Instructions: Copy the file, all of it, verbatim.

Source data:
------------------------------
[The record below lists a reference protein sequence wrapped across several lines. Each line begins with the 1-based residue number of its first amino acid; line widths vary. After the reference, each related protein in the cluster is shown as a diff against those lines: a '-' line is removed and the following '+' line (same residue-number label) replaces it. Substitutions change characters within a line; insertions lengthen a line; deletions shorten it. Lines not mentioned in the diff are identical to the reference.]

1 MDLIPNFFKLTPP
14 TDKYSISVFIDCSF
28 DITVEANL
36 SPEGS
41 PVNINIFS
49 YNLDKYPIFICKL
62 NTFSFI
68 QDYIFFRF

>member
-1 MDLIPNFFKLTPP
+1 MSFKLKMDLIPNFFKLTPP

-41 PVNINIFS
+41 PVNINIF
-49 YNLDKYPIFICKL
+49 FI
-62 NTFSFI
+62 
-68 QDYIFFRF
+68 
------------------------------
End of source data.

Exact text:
[The record below lists a reference protein sequence wrapped across several lines. Each line begins with the 1-based residue number of its first amino acid; line widths vary. After the reference, each related protein in the cluster is shown as a diff against those lines: a '-' line is removed and the following '+' line (same residue-number label) replaces it. Substitutions change characters within a line; insertions lengthen a line; deletions shorten it. Lines not mentioned in the diff are identical to the reference.]

1 MDLIPNFFKLTPP
14 TDKYSISVFIDCSF
28 DITVEANL
36 SPEGS
41 PVNINIFS
49 YNLDKYPIFICKL
62 NTFSFI
68 QDYIFFRF

>member
-1 MDLIPNFFKLTPP
+1 MSFKLKMDLIPNFFKLTPP

-41 PVNINIFS
+41 PVNINIF
-49 YNLDKYPIFICKL
+49 FI
-62 NTFSFI
+62 
-68 QDYIFFRF
+68 